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My first visit to the Kamakhya temple or Kamakshi temple exposed me a little to its history and to its significance.
Every year this temple celebrates the Ambubasi Tantric fair in the midst of the monsoons. Tantrics from all over emerge from their seclusion to worship the goddess during this festival. I had made all plans and arrangements to go there. But I couldn’t live that dream. Maybe next year.
Kamakhya Temple in the Nilachal hills in Guwahati is one of the most important centers of Shakti worship in India. But the Kamkhya Temple does not have an idol or image of Shakti or any of her forms like Sati or Kamakya, Durga, Parvati or Kali. What is worshipped is a natural crevice in a rock that symbolizes the ‘Yoni’ (female genitalia or vagina). The rock cut in the shape of a yoni is surrounded by a pool created by an underground spring or stream.
Kamakhya Temple is one among the 51 Hindu Shakti piths. Legend has it that Lord Shiva was carrying the body of his dead wife Sati around the world. There seemed to be no end to Shiva’s anger and grief. This led to an imbalance in the universe. Finally, Lord Vishnu decided to decimate the body of Sati and her body into 51 pieces. It is believed that ‘Yoni’ of Sati fell at the spot where the present Kamakhya Temple stands.
The sanctum sanctorum of the Kamakhya Temple is in the form of a cave and is reached after passing two chambers.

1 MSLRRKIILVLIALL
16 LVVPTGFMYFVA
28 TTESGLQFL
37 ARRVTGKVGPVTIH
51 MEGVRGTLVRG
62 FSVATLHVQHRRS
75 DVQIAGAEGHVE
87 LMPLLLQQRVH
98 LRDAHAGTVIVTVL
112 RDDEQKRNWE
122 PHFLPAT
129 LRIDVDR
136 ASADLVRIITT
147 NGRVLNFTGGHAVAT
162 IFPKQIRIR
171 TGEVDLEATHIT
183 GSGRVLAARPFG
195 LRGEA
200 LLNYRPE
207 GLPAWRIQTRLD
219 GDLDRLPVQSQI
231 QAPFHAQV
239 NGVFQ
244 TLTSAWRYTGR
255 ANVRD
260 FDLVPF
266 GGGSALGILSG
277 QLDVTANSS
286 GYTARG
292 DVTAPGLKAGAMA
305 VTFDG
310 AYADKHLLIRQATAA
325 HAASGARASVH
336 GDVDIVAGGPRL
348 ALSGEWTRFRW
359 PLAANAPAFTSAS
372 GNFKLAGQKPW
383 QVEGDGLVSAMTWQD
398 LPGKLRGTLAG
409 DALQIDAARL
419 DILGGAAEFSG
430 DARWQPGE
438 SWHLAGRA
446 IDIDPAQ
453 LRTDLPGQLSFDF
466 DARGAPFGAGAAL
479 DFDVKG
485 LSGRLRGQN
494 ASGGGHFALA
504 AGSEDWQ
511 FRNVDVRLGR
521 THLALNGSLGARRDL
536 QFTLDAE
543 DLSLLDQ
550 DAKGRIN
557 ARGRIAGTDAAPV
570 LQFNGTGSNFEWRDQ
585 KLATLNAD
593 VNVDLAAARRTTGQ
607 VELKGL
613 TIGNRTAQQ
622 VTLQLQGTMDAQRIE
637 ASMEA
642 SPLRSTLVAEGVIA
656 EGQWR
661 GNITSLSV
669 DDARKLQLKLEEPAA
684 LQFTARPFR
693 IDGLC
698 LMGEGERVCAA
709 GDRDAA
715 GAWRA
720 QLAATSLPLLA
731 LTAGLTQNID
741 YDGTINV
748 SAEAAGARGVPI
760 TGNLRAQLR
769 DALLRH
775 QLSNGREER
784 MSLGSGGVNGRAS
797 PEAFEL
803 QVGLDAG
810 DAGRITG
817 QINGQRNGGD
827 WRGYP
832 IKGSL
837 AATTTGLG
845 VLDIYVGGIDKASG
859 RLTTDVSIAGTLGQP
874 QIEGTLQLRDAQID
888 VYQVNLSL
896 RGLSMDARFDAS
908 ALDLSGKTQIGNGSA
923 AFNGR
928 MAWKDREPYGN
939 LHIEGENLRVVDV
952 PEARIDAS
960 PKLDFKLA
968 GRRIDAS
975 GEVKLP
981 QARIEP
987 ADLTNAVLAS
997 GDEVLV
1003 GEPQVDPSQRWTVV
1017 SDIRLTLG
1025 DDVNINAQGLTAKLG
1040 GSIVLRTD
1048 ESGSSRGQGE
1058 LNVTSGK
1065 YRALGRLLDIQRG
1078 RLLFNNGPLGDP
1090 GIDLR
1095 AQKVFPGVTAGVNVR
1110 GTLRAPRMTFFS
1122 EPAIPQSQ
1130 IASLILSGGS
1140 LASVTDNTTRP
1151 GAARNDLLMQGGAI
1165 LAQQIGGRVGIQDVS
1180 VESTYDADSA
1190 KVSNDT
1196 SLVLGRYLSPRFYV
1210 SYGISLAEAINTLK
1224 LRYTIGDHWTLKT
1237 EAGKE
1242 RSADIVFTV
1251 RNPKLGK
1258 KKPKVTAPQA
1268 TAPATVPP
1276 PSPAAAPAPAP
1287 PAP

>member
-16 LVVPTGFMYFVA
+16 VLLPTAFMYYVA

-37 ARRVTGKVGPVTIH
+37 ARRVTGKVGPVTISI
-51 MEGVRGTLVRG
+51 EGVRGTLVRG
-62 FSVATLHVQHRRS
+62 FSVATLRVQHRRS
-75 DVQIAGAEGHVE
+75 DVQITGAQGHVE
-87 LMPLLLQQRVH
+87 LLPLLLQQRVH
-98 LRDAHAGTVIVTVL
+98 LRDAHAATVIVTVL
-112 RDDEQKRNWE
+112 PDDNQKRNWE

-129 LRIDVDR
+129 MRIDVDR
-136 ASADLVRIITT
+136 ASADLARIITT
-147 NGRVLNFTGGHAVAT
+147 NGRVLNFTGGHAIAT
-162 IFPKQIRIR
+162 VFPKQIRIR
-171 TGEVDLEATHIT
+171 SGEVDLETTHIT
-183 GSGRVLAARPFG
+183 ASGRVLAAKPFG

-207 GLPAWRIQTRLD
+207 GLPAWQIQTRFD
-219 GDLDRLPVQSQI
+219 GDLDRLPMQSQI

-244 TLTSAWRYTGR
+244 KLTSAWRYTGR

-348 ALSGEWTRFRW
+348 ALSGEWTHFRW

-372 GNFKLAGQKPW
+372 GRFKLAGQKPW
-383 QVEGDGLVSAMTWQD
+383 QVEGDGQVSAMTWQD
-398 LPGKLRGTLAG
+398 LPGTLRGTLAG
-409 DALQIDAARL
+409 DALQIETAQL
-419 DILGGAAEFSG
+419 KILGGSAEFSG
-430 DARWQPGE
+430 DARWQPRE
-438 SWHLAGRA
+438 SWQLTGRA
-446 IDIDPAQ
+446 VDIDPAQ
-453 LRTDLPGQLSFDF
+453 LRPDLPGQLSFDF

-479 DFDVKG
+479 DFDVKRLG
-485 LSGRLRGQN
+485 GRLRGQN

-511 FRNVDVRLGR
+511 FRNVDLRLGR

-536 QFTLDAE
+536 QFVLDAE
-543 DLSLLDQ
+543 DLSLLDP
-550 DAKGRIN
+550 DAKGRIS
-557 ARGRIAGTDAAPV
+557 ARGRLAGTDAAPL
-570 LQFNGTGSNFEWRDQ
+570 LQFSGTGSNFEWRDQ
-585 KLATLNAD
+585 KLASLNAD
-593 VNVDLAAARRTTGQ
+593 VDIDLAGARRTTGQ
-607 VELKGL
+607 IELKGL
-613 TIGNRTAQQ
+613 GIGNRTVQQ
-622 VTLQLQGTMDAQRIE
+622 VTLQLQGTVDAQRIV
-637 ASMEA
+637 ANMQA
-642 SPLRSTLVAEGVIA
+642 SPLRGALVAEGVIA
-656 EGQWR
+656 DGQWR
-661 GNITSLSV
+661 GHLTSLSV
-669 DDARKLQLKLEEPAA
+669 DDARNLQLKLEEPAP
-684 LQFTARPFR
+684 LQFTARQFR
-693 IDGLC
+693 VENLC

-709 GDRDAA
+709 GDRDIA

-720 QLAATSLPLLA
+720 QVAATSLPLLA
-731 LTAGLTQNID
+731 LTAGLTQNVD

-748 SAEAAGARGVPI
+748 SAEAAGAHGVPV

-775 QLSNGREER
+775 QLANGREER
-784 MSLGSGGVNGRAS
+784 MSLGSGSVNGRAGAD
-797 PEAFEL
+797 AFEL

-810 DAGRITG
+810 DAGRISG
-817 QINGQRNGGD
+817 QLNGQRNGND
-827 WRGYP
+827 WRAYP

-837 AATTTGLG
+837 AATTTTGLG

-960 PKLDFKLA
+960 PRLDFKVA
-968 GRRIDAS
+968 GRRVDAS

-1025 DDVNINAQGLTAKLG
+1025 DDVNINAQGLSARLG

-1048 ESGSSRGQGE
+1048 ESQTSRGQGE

On my last trip, I stood in the queue for awhile, before entering the temple. After seeing the ground level worship area, there are steps that lead to the sanctum sanctorum.
Dark- blindingly dark. Narrow. A crowd inching forward on the spiralling stairwell. Silence. Echoes of chants by the priests below. All combine to create a sense of spacelessness. As the steps wind downwards the only guide is the dim light from the fire lamp offering to the non-idol, non-deity, spot which is believed to be the goddess.
The most intriguing thing about this temple is the story behind the Ambubasi festival.
During the monsoons, the water in the underground stream turns red. This is believed to be the menstrual blood of the goddess from her annual menstrual cycle. For 3 days the temple remains closed as the Goddess goes through post-menstruation purification rituals. When the temple opens, priests hand out as Prasad – not coconut or sweets, but bits of damp red cloth that are believed to be the goddess’s blood. Receiving this is considered highly auspicious and powerful, specially by the tantrics.
As I travel and experience different life models, I try not to be judgemental and try to see things from the perspectives of the creators of the culture. But in this case I find it hard to do. But I am trying.
Maybe the reason that my plans to visit the Ambubasi festival did not work out, because I was not ready yet. Because I was not accepting enough. Because I stood among the spectators and judged.
Maybe by next year I will have worked on my mind sufficiently to empathise and to understand. And to receive the prasad with grace and gratitude.